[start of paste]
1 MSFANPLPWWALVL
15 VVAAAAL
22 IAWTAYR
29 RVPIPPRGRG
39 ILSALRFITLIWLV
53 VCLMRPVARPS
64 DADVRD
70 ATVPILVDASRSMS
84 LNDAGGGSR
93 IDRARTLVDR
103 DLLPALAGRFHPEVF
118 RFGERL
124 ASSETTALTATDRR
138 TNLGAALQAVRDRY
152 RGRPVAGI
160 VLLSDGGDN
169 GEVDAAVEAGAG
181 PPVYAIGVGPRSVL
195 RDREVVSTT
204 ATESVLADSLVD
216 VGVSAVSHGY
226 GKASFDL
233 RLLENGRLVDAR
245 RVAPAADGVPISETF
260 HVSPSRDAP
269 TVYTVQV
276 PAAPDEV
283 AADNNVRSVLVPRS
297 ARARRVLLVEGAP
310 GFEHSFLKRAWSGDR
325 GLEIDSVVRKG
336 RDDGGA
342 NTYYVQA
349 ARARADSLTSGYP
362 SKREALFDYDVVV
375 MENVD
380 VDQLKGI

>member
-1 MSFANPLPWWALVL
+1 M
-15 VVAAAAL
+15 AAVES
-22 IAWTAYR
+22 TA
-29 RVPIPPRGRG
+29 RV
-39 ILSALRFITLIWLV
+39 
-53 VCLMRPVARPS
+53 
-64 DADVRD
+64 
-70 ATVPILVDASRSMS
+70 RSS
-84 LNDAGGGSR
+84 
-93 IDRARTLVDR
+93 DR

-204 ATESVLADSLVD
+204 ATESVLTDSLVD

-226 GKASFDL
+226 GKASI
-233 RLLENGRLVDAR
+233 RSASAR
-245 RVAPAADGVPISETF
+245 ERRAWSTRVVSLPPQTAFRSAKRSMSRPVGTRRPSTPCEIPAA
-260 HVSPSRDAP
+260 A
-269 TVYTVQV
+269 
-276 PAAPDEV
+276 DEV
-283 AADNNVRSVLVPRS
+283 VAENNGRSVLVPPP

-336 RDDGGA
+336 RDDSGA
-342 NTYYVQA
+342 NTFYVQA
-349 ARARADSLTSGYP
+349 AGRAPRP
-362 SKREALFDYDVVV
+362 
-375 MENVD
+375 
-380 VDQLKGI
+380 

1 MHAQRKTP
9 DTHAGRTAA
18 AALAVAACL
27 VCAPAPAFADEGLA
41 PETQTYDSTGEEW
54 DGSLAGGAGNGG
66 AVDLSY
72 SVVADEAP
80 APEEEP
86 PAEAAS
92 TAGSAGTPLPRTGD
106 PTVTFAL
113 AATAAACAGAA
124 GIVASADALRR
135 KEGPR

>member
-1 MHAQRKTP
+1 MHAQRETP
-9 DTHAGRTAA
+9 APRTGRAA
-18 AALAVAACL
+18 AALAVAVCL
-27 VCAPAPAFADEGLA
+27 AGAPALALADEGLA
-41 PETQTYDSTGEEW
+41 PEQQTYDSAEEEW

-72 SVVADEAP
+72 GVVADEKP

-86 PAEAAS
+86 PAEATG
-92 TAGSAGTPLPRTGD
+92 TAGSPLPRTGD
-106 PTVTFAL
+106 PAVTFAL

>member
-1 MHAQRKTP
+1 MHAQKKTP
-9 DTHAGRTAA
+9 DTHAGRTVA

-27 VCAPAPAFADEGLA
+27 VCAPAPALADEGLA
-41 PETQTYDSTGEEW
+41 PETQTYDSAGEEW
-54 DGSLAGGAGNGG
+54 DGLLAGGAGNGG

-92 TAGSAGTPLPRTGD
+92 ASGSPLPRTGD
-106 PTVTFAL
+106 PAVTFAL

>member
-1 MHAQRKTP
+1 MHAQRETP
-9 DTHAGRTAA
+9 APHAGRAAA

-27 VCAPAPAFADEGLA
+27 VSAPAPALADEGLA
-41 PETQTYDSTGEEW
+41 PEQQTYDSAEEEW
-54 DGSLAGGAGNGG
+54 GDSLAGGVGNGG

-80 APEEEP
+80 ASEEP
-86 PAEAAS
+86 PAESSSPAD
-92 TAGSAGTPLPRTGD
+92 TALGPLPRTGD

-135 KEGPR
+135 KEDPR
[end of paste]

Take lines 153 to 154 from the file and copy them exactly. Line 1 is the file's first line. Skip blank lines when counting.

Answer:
-135 KEGPR
+135 KEDPR